This is hardly leaning into the energy transition or a growth story. Miners are doing what their shareholders want – being responsible in capital allocation and focusing efforts on the decarbonisation of their operations rather than pushing significant investment in the metals that will deliver decarbonisation.

If we strip out iron ore, there is minimal growth in the portfolios of the major houses. Of the five majors, Anglo stands out in raising guidance which will, if delivered, more than double annual capex over the next two years compared with the lows seen in 2016. Significantly, Rio Tinto has also started to tilt towards growth, albeit tentatively, with guidance for 2024 set to more than double that of 2016. However, this still leaves the company spending at half the 2012 level.

These companies would argue that they are delivering balance sheet discipline and doing what their shareholders require. And this is true. But in not tilting now into the energy transition-focused metals, the majors will be hostages to the price cycle, with little to mitigate the downside in terms of increased volumes.

If the multi-commodity listed majors are not stepping up, who is sanctioning investment?

Based on our tracking of over 3,000 assets and myriad corporates, their collective committed capex spend is sobering from a growth perspective. Far from tilting into the transition, the investment capex has essentially flat-lined since the lows of 2015. The Majors may not be stepping up yet but China – including the mid-tiers and single commodity-focused players – certainly is. But is it enough?

Of even greater concern is the forward trajectory over the next few years, with total capex set to fall by over 70% to 2026. Without the contribution from lithium, the fall is even more dramatic, dropping by over 80% over the next five years. Excluding lithium would leave capex in 2026 at just 6% of the 2012 total.

The prevailing market environment will hamper the room to manoeuvre for miners and their investors. This puts their ability to deliver the necessary metals for the energy transition at extreme risk. Some US$400 billion needs to be mobilised by 2030 and it needs to be front-end loaded, given industry lead times. It all seems implausible at best, and impossible at worst.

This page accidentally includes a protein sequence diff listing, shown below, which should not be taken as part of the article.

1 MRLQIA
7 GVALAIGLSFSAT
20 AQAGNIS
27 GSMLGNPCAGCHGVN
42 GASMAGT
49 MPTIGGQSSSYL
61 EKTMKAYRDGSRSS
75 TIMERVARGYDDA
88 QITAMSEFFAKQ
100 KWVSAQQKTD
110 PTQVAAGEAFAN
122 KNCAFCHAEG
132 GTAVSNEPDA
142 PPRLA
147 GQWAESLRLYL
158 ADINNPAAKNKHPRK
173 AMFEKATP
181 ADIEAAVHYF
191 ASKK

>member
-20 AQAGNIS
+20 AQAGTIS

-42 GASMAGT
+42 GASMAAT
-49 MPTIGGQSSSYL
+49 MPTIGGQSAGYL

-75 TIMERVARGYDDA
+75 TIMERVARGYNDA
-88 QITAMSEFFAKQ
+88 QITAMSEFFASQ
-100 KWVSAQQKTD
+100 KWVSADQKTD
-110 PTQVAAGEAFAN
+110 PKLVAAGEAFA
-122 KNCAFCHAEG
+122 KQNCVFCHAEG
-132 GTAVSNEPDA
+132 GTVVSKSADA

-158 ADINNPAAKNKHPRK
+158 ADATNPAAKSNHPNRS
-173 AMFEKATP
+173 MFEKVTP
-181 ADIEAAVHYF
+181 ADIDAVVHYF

Is now the time for investors to be bold? 

Voices arguing that we are in the midst of a climate crisis are growing and getting louder as relative inactivity continues. The need for decarbonisation and vastly higher investment in energy transition-focused metals won’t go away. 

Investors need to make stark choices now. Do they continue to demand dividends and share buybacks that deliver the returns they and their shareholders want in the short term? Or do stakeholders decide to forego dividends today, tomorrow, next year and into the medium term to allow miners to spend the capex needed to deliver faster decarbonisation? 

It’s easy to lay the blame for miners’ inability to spend the capex needed on shareholders. But who are these stakeholders? It’s us – the public, the investors in funds. We want it all, returns today and forever. We say we want decarbonisation – but only as long as someone else pays for it.  

Investors should heed Winston Churchill’s advice to his fellow Brits during WWII: “This is no time for ease and comfort; it is time to dare and endure.”